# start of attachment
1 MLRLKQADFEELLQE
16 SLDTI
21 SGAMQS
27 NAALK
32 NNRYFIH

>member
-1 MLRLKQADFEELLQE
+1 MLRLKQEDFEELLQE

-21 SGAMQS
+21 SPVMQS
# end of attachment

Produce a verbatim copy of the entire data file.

1 MLRLKQADFEELLQE
16 SLDTI
21 SGAMQS
27 NAALK
32 NNRYFIH

>member
-1 MLRLKQADFEELLQE
+1 MLRLKQEDFEELLQE

-21 SGAMQS
+21 SPVMQS